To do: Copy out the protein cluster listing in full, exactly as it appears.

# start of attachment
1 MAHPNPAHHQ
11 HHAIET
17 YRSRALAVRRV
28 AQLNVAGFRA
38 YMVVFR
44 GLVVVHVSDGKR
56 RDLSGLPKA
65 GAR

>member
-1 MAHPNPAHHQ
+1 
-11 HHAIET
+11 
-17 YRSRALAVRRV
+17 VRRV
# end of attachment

1 MAHPNPAHHQ
11 HHAIET
17 YRSRALAVRRV
28 AQLNVAGFRA
38 YMVVFR
44 GLVVVHVSDGKR
56 RDLSGLPKA
65 GAR

>member
-1 MAHPNPAHHQ
+1 
-11 HHAIET
+11 
-17 YRSRALAVRRV
+17 VRRV